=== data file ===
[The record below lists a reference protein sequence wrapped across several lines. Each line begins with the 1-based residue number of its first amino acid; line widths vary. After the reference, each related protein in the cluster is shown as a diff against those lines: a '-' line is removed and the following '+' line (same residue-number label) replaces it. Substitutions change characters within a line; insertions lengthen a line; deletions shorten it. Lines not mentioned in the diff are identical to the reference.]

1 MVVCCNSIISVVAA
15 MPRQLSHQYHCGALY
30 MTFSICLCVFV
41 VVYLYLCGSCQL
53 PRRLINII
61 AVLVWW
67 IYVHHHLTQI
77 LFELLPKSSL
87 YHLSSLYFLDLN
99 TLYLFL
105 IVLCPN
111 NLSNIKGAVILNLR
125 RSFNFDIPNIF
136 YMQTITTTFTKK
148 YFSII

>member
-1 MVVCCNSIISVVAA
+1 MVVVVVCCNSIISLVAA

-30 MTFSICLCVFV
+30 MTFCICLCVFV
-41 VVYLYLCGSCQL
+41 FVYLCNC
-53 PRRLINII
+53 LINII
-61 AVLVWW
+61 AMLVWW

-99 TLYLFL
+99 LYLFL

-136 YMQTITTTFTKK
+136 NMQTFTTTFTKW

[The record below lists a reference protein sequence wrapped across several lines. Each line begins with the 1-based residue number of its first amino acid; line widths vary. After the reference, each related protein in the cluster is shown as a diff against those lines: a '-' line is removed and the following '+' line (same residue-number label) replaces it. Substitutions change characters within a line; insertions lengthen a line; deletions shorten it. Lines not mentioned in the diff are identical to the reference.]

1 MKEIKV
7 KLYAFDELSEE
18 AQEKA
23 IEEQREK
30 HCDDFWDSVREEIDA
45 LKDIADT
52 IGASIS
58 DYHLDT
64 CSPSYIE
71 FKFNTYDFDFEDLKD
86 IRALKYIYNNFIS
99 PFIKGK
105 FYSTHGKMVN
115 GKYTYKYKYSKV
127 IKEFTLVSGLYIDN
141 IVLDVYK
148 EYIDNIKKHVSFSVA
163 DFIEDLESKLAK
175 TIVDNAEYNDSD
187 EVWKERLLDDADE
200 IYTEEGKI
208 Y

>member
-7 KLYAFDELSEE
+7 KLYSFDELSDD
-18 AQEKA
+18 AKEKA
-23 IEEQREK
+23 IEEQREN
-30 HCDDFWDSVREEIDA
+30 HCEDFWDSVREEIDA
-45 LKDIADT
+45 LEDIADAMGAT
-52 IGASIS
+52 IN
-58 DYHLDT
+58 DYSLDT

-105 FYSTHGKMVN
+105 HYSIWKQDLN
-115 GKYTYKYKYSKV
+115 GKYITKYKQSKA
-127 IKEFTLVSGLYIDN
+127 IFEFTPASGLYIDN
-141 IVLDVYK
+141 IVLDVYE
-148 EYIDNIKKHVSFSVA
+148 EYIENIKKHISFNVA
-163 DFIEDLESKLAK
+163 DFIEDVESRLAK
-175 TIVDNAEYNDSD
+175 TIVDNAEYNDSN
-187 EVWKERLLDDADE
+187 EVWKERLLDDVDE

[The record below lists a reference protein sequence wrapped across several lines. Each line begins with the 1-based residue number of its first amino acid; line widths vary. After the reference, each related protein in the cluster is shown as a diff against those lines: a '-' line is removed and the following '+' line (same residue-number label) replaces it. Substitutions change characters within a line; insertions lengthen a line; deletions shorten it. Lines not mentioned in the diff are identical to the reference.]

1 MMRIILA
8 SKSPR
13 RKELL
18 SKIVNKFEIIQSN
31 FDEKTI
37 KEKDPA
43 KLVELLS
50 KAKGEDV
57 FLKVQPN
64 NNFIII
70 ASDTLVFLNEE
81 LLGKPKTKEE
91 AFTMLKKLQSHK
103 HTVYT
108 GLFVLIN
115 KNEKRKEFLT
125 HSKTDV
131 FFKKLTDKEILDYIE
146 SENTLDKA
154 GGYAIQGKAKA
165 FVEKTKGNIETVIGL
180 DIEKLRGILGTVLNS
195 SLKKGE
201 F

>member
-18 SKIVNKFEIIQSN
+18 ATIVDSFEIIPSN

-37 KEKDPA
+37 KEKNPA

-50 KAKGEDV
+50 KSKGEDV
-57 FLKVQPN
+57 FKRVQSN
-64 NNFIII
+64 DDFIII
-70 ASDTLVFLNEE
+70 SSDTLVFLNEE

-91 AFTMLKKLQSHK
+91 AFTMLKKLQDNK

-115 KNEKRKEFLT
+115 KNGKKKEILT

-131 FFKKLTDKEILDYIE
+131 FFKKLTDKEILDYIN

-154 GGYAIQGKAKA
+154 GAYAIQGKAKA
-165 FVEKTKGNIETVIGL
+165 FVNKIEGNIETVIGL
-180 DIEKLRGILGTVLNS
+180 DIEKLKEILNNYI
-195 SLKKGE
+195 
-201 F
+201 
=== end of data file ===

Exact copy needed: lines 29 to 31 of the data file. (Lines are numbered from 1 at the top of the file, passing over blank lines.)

+99 LYLFL

-136 YMQTITTTFTKK
+136 NMQTFTTTFTKW